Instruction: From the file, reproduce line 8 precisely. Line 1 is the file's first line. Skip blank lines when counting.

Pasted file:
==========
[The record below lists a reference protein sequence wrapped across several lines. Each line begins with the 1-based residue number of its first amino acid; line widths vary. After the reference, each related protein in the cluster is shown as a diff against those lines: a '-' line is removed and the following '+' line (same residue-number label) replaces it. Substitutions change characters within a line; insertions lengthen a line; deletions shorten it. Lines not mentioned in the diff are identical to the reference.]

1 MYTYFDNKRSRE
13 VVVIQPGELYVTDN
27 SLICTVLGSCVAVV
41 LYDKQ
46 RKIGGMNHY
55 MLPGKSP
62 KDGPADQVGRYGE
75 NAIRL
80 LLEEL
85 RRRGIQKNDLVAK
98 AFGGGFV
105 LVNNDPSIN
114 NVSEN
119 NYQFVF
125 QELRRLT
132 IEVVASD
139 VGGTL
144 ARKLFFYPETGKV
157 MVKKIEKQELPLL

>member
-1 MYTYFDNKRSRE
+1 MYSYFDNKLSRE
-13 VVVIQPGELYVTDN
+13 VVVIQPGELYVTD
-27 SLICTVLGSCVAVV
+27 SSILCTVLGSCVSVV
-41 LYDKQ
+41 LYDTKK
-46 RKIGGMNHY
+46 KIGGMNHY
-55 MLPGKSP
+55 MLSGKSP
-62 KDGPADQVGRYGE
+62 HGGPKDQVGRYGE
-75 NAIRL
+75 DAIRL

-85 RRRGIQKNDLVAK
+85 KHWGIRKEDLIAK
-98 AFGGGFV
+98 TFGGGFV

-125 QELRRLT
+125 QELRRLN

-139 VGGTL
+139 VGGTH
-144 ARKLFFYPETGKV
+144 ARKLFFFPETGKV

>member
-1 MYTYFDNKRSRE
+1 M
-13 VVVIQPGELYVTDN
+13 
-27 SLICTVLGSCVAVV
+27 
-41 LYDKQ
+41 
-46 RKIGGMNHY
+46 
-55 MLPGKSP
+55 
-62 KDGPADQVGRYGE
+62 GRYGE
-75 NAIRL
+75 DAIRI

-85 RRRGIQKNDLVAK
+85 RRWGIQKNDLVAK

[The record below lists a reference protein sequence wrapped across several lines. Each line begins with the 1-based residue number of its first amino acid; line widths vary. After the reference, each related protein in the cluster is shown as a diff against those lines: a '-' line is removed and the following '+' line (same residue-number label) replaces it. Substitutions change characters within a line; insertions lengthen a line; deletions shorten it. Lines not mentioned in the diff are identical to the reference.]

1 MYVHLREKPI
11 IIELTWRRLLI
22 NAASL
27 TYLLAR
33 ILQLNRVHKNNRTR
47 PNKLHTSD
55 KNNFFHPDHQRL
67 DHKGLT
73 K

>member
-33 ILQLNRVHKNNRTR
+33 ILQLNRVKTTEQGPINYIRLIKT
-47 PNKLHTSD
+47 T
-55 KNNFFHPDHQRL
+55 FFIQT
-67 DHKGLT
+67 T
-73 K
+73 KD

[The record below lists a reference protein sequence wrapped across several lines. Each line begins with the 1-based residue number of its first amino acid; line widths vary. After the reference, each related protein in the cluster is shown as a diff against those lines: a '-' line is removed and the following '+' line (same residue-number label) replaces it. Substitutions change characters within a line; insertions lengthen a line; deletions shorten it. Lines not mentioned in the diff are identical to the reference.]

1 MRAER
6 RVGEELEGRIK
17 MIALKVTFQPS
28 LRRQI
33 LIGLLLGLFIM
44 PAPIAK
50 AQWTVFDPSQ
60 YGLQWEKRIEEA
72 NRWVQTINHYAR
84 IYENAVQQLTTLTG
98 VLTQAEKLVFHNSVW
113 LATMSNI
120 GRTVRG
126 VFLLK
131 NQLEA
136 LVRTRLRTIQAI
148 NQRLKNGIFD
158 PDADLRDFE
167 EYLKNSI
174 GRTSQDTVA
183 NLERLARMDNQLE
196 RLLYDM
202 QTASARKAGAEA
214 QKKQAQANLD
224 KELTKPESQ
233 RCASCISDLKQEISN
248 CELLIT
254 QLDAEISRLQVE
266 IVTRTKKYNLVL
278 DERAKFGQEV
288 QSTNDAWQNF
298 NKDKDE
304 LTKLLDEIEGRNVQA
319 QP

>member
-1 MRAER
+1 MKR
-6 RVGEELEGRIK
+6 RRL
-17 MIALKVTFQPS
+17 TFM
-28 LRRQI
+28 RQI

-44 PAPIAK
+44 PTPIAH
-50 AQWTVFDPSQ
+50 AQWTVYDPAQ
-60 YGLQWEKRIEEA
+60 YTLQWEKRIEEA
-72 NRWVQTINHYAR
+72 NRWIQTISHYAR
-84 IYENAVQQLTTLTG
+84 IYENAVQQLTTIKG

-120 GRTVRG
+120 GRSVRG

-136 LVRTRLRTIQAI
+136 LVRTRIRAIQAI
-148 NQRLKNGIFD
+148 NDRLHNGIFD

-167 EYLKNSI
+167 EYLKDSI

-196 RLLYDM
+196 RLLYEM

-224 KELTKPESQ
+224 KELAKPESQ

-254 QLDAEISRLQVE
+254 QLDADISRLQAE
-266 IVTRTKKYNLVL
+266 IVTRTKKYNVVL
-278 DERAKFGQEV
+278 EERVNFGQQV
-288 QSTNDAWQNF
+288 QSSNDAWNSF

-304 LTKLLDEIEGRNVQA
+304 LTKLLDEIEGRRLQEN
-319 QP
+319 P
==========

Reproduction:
62 KDGPADQVGRYGE